Going further, going farther

Farther and further: is there a difference?

If there is, which word should you use and under which circumstances?

There is a quick and easy answer, and I’ll turn to Bryan Garner’s ever-informative Dictionary of Modern American Usage to explain:

Both are comparative degrees of far, but they have undergone differentiation. In the best usage, farther refers to physical distances, further to figurative distances (DMAU, 286).

AP agrees, providing this concise explanation:

Farther refers to physical distance…Further refers to an extension of time or degree (AP Stylebook, 106).

Here are simple examples showing the distinction:

Simon could hit the ball farther than any other player.
(This is literal distance: the distance of Simon’s hits can be measured.)

Burns took the concept of community service a step further, convincing each of his teammates to contribute at least one day of their time each month.
(This is figurative distance: the degree of service can’t be measured.)

The farther Samantha drove, the rougher the road became.
(Literal distance.)

When Grace thought about the situation further, she realized that the problem wasn’t hopeless. (Figurative distance.)

It’s important to note that both Garner (explicitly) and AP (implicitly) are referring to standard American English usage. Garner points out that in British English there’s a subtle distinction: further is used for both physical and figurative distance, but farther is properly used for physical distance only.

A scan of the OED’s entries for both farther and further shows more overlap in the past. But if the examples cited are any indication, the breach in meaning between these words was probably distinct by the middle of the 19th century.

Lest you worry that the OED might show the distinctions between farther and further differently because it’s a British source, both American Heritage and Merriam-Webster support Garner’s interpretation but also note overlaps among the less accepted meanings; Merriam-Webster goes a bit further in highlighting the contemporary distinctions and includes a usage note that agrees in substance with Garner.

It’s simple enough. Just keep that distinction in mind if you have any confusion with these words:

        • If you can actually measure the distance, use farther.
        • If it’s a conceptual distance only, use further.

(This topic was requested by Jan Cannon, MBA, PhD, career doctor, and author of Now What Do I Do? The Woman’s Guide to a New Career. Her career services are available at Cannon Career Center.)

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About thebettereditor

Chris holds a BA degree in history from the University of Virginia and a Master of Fine Arts (MFA) Degree in writing from the University of Southern Maine (Stonecoast). He has worked extensively with professional and semi-professional writers and enthusiastic amateurs for about 20 years. He has several years experience in scientific publishing, but has also worked in information technology, insurance, health care, and education (he taught writing at the university level for a number of years). Since 2011, he's also specialized in helping small business meet their writing and editing needs on a budget.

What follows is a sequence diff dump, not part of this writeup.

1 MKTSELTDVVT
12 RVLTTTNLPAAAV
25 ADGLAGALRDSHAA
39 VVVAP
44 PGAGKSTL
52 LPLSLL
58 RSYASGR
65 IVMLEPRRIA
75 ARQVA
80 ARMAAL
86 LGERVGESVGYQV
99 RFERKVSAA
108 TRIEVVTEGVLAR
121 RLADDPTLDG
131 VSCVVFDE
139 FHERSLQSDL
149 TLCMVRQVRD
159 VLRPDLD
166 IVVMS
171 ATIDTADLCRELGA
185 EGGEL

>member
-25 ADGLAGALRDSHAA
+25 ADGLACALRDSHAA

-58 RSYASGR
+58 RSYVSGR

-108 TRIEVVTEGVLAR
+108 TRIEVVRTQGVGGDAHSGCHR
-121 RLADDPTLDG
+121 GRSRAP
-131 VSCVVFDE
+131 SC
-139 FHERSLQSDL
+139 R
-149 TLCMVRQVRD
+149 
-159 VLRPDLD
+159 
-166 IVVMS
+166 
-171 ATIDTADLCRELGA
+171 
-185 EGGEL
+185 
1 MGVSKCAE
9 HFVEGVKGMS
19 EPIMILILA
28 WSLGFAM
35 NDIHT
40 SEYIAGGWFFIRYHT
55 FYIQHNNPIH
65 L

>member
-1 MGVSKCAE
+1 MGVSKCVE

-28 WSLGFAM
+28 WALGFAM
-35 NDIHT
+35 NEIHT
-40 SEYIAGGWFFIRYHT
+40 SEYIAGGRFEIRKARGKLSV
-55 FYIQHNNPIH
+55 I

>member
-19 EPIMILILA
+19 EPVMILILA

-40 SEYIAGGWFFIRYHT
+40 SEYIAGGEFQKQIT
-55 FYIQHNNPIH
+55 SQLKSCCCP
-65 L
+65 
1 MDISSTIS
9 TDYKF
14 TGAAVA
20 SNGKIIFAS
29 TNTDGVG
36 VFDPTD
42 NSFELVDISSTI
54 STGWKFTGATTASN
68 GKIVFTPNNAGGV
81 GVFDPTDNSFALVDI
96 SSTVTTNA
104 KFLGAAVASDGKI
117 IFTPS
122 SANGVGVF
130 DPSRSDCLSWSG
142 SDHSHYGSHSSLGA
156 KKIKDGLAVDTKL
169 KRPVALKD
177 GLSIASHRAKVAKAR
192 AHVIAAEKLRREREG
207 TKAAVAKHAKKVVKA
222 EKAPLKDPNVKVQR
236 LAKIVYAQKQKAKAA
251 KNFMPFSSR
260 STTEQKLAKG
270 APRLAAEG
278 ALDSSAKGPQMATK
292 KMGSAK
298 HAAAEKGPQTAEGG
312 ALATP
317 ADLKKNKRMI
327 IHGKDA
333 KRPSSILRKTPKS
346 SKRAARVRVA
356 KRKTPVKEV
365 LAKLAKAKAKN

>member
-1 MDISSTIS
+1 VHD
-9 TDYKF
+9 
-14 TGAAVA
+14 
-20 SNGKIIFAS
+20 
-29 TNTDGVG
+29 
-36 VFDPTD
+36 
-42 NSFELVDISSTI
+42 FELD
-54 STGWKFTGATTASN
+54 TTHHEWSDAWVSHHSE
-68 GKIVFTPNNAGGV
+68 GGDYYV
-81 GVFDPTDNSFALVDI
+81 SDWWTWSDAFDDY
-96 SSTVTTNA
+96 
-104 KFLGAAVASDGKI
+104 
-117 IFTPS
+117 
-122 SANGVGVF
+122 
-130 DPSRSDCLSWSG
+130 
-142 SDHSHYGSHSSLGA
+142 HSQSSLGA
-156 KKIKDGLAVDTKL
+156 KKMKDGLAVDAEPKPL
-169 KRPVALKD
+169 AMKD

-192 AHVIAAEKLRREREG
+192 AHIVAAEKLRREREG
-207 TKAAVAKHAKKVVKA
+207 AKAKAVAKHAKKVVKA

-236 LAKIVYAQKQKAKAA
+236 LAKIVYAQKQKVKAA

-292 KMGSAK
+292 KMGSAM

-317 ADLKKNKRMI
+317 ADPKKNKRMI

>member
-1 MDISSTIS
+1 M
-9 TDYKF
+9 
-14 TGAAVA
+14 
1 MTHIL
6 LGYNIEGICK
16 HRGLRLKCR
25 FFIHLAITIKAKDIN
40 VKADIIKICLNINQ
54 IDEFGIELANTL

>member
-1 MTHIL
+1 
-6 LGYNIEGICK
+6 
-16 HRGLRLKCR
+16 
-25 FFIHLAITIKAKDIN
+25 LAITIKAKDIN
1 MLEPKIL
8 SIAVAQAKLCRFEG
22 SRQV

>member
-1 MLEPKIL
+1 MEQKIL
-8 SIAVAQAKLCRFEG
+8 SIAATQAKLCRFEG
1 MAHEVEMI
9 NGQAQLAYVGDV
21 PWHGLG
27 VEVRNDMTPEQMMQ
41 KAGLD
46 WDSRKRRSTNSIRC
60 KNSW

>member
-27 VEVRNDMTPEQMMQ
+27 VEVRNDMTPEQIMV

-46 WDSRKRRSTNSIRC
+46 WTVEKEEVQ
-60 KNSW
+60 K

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6 Responses to Going further, going farther

  1. Thanks, Chris. Now on to the next problematic usage pair: bring and take.

  2. Pam Phillips says:

    I think the differentiation started to happen when American lexicographers noticed that “far” is a distance word, but “fur” isn’t.

    • Excellent point, Pam. I’d give that reasoning a fair hearing. Although the distinction could just be one of those natural divergences of dialect, without any solid logic at all.
      (On the flip side, the etymologies have occasional examples of far spelled ‘fur’ into the mid-18th century. It’s hard to be sure they’re correct usage, though: they might be the same kind of satirical hillbilly dialect spelling that we still sometimes see – meant with humorous intent.)

  3. A quick follow-up:
    Apparently, the Boston Globe follows a different style book. In the Sunday Globe’s ‘Ideas’ section this week (4/8/2012), they managed to use both “farther” and “further” in the opposite senses of what’s recommended here by AP. On a single page. You’ll find the uses on page K3, in two separate articles (the continuation of the Internet filtering article from page K1, and the little piece about surviving a nuclear bomb).

  4. Marg Cunningham says:

    Look further to buy a car that will go farther than this one. Why does Ford use the words ‘Go further’ as part of their logo?

    • Ford intends their ‘further’ to be less physical than metaphysical? ‘With a Ford, you’ll accomplish things outside the realm of normal possibilities?’

      (Good grief! I’m justifying a marketing slogan now. Not a place I ever thought I’d go when I started this blog. How revolting!)

      “The further you go, the farther you’ve gone,” sang Matthew Sweet. Or that’s how I remember the words, at least.

      Ours is not to reason why, ours is but…to observe how language is actually used, and make what small suggestions we can to help keep writing clear. If drawing a distinction between farther and further does something toward that end, then it was a good day.

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